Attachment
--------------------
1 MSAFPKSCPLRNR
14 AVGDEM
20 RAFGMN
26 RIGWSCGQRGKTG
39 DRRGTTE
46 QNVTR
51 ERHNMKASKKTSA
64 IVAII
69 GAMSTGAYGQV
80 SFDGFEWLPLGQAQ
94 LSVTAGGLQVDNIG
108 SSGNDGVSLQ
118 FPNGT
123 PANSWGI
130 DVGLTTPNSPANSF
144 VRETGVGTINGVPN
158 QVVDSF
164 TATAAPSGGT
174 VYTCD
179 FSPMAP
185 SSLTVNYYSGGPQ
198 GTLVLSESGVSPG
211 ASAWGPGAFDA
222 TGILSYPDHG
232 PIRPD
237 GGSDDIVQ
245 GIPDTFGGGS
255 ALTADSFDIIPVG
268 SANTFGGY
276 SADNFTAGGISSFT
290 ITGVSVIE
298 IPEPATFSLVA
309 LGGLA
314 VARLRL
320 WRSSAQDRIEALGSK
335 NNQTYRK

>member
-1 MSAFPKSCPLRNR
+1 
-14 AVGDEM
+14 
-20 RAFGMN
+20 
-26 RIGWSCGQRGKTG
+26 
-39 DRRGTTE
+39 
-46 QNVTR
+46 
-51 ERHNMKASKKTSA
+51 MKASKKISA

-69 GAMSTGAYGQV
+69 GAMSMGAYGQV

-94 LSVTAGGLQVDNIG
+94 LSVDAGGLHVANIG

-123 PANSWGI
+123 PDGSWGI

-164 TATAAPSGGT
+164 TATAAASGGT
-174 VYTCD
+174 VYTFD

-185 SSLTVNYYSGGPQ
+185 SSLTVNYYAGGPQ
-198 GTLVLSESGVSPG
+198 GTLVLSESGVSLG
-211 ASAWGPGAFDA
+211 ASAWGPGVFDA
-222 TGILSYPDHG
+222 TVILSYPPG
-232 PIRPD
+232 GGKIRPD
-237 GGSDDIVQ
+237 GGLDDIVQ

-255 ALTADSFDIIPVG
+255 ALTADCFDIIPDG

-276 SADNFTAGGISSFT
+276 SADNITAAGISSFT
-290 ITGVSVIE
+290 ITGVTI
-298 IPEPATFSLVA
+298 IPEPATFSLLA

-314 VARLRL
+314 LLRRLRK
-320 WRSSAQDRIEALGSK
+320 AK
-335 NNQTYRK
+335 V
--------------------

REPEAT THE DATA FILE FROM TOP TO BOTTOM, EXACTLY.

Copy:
1 MSAFPKSCPLRNR
14 AVGDEM
20 RAFGMN
26 RIGWSCGQRGKTG
39 DRRGTTE
46 QNVTR
51 ERHNMKASKKTSA
64 IVAII
69 GAMSTGAYGQV
80 SFDGFEWLPLGQAQ
94 LSVTAGGLQVDNIG
108 SSGNDGVSLQ
118 FPNGT
123 PANSWGI
130 DVGLTTPNSPANSF
144 VRETGVGTINGVPN
158 QVVDSF
164 TATAAPSGGT
174 VYTCD
179 FSPMAP
185 SSLTVNYYSGGPQ
198 GTLVLSESGVSPG
211 ASAWGPGAFDA
222 TGILSYPDHG
232 PIRPD
237 GGSDDIVQ
245 GIPDTFGGGS
255 ALTADSFDIIPVG
268 SANTFGGY
276 SADNFTAGGISSFT
290 ITGVSVIE
298 IPEPATFSLVA
309 LGGLA
314 VARLRL
320 WRSSAQDRIEALGSK
335 NNQTYRK

>member
-1 MSAFPKSCPLRNR
+1 
-14 AVGDEM
+14 
-20 RAFGMN
+20 
-26 RIGWSCGQRGKTG
+26 
-39 DRRGTTE
+39 
-46 QNVTR
+46 
-51 ERHNMKASKKTSA
+51 MKASKKISA

-69 GAMSTGAYGQV
+69 GAMSMGAYGQV

-94 LSVTAGGLQVDNIG
+94 LSVDAGGLHVANIG

-123 PANSWGI
+123 PDGSWGI

-164 TATAAPSGGT
+164 TATAAASGGT
-174 VYTCD
+174 VYTFD

-185 SSLTVNYYSGGPQ
+185 SSLTVNYYAGGPQ
-198 GTLVLSESGVSPG
+198 GTLVLSESGVSLG
-211 ASAWGPGAFDA
+211 ASAWGPGVFDA
-222 TGILSYPDHG
+222 TVILSYPPG
-232 PIRPD
+232 GGKIRPD
-237 GGSDDIVQ
+237 GGLDDIVQ

-255 ALTADSFDIIPVG
+255 ALTADCFDIIPDG

-276 SADNFTAGGISSFT
+276 SADNITAAGISSFT
-290 ITGVSVIE
+290 ITGVTI
-298 IPEPATFSLVA
+298 IPEPATFSLLA

-314 VARLRL
+314 LLRRLRK
-320 WRSSAQDRIEALGSK
+320 AK
-335 NNQTYRK
+335 V